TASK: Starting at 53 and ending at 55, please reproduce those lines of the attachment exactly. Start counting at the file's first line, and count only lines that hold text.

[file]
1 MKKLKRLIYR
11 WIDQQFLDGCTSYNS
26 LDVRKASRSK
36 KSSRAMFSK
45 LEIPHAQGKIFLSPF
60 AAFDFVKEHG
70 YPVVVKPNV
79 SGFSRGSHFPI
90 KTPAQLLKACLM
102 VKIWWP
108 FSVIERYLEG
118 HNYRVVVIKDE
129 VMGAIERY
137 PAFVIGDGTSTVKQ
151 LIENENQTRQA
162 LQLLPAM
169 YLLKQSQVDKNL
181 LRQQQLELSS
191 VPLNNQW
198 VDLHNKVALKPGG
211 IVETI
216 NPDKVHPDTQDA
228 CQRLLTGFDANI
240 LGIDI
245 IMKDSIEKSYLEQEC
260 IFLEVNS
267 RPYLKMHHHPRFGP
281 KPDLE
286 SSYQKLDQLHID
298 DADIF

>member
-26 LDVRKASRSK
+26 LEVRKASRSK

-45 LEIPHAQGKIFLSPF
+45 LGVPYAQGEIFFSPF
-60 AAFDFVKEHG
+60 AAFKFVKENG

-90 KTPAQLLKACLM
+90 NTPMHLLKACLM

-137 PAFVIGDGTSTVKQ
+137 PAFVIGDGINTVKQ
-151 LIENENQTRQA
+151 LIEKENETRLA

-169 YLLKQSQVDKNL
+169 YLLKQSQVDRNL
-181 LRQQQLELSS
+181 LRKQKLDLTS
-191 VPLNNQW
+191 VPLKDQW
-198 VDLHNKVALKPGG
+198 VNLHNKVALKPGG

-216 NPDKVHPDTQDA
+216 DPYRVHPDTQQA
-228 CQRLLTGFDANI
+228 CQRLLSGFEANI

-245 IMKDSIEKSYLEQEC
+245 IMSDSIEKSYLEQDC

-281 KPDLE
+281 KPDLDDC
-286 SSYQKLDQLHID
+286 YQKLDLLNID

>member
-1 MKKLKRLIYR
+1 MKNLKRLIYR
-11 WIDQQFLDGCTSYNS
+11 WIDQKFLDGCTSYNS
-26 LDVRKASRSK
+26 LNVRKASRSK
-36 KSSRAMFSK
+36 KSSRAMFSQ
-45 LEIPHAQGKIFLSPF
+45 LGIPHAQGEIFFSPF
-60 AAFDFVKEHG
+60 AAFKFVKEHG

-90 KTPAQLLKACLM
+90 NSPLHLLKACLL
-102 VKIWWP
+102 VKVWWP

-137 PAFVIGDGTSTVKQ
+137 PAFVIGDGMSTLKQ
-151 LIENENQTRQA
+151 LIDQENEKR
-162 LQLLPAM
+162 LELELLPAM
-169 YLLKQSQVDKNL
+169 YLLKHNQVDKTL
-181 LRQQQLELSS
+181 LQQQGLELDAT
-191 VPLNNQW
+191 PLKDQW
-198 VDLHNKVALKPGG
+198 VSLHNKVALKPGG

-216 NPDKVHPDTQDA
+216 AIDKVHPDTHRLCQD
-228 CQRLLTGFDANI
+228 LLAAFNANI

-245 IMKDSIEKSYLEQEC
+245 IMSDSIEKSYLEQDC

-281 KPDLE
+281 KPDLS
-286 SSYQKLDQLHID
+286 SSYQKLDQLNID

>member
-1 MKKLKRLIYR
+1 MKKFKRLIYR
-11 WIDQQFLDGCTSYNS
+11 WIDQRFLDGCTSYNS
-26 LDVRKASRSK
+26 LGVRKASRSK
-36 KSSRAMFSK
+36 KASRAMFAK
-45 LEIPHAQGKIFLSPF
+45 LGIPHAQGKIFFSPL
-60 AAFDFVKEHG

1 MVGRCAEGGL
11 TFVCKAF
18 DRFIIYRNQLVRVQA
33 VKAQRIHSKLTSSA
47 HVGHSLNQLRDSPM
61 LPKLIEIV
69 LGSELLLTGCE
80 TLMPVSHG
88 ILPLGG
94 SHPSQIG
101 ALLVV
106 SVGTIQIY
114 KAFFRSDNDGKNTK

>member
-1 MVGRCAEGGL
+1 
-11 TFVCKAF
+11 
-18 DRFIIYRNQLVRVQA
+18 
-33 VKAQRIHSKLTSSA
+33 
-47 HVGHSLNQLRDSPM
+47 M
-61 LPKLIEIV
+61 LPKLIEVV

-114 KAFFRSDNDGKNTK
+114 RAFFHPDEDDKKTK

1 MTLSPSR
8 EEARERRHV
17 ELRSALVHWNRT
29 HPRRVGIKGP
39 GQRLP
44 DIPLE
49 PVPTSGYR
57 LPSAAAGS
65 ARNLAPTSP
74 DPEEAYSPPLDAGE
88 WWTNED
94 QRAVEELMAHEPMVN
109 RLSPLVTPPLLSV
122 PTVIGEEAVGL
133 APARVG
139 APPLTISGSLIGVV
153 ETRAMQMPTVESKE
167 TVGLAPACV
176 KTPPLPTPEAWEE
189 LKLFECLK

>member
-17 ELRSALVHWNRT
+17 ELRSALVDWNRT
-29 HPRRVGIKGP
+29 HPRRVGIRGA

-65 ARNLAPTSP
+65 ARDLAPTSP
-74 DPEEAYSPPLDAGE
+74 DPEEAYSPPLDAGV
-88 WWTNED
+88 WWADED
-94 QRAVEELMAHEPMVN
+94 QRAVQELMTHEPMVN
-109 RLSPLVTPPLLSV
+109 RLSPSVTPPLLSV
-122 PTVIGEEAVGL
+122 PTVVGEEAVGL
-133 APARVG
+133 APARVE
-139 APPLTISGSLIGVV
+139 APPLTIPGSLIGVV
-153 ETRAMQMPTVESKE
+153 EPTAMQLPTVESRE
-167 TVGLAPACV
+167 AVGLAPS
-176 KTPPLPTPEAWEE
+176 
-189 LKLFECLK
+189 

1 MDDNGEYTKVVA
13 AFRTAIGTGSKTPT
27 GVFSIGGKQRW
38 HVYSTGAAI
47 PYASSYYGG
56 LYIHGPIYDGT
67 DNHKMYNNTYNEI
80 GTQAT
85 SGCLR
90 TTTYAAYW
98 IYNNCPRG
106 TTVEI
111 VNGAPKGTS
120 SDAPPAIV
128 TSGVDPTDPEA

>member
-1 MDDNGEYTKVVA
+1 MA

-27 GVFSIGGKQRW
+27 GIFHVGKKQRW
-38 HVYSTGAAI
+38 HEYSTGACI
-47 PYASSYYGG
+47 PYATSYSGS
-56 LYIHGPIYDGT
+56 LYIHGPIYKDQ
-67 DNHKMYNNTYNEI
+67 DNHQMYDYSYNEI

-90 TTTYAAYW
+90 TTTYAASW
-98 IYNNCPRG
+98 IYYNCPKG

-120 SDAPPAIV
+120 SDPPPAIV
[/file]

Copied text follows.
+216 DPYRVHPDTQQA
-228 CQRLLTGFDANI
+228 CQRLLSGFEANI